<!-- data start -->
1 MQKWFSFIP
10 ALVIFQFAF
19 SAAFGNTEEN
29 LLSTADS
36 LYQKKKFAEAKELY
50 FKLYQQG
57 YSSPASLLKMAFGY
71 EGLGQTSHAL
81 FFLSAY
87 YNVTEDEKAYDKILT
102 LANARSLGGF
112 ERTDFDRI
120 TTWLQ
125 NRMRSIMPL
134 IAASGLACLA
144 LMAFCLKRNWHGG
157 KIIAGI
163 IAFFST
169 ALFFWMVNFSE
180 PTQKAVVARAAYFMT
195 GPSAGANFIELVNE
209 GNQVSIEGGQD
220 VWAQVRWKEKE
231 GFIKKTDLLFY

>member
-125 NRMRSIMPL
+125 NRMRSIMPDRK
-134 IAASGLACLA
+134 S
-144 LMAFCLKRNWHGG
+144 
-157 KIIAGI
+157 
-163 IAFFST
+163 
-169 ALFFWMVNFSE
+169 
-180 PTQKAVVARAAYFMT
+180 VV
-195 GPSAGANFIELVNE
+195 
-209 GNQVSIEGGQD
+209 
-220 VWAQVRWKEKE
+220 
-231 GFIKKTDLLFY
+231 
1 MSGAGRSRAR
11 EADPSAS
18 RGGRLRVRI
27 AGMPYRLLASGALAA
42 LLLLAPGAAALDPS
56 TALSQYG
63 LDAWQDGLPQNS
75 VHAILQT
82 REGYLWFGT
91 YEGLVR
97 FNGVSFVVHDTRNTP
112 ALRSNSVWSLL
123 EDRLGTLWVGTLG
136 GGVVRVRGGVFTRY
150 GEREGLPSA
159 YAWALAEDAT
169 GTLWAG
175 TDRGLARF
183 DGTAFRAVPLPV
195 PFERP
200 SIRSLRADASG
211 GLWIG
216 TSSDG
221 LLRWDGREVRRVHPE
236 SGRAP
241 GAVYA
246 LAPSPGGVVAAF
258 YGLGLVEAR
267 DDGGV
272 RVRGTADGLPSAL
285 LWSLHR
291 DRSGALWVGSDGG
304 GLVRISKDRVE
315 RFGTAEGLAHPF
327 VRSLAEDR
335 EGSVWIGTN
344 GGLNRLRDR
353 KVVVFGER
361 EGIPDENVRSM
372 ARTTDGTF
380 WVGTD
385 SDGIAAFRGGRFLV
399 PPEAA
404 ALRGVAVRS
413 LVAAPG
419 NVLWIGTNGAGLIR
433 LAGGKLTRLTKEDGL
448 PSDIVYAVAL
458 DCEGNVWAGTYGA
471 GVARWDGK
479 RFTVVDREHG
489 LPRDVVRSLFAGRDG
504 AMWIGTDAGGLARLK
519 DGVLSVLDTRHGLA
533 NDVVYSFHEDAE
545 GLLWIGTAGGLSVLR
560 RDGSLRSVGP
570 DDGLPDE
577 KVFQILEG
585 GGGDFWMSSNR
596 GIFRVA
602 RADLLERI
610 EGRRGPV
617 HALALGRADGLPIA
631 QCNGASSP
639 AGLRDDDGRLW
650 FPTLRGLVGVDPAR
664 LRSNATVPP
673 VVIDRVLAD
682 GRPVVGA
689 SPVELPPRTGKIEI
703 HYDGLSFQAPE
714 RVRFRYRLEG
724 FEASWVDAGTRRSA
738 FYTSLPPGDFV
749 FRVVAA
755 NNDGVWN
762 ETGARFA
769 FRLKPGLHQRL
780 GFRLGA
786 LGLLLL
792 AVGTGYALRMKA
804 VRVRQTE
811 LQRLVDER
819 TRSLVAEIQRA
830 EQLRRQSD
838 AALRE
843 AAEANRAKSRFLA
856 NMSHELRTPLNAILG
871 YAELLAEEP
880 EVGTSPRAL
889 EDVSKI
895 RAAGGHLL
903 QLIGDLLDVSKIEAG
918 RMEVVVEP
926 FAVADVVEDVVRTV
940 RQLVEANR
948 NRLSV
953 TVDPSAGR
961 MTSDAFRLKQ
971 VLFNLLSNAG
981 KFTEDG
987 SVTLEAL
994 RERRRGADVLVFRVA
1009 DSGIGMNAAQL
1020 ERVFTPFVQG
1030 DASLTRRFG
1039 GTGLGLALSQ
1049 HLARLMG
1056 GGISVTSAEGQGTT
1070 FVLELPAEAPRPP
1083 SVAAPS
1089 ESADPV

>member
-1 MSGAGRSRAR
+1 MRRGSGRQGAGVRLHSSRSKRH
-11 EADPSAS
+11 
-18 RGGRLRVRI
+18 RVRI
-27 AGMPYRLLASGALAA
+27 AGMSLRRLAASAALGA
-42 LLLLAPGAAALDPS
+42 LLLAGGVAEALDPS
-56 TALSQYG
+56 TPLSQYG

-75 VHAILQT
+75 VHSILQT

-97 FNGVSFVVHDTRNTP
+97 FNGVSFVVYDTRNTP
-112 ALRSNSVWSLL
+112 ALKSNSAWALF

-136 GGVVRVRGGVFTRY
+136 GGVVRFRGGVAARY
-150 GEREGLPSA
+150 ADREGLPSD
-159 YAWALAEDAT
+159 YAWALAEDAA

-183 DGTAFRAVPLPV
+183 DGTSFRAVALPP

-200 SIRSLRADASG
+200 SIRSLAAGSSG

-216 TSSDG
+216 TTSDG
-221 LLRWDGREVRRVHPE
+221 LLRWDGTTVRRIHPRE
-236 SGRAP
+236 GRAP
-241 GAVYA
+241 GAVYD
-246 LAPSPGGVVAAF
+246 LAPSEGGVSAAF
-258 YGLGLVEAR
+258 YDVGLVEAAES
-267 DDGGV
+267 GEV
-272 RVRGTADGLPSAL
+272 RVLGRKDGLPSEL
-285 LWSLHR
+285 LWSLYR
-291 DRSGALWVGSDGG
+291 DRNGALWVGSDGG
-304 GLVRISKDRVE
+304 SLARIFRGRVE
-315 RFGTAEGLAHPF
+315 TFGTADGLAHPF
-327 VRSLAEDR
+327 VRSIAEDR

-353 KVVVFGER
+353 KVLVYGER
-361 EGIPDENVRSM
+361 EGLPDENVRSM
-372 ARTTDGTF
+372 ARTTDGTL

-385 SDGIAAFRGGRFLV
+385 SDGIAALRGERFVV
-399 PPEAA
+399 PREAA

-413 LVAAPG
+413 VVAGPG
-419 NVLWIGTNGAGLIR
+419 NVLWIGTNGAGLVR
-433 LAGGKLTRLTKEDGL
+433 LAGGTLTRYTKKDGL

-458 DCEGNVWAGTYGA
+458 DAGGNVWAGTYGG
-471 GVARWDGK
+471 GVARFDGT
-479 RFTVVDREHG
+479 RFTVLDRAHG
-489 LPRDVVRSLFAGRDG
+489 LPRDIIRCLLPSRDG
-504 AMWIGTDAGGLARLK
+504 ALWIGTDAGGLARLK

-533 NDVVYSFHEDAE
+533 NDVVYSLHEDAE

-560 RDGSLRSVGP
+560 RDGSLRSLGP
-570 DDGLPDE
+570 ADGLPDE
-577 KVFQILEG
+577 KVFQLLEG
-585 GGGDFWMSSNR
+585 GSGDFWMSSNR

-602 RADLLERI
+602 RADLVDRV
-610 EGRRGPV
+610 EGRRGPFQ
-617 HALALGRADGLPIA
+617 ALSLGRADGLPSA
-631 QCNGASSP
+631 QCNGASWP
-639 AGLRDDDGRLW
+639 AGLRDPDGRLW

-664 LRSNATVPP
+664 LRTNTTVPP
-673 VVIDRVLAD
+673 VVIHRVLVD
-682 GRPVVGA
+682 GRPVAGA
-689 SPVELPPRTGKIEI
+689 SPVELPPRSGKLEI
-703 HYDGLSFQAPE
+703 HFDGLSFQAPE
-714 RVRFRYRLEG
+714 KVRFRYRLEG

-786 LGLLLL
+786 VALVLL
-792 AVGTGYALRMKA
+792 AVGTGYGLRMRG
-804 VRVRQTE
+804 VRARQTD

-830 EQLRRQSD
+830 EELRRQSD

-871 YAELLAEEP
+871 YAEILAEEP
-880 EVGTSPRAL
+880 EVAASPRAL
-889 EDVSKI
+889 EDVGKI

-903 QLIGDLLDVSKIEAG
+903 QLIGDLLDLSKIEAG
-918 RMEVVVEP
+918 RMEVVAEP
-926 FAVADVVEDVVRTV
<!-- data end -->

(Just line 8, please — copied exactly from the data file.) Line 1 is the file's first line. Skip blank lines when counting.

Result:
71 EGLGQTSHAL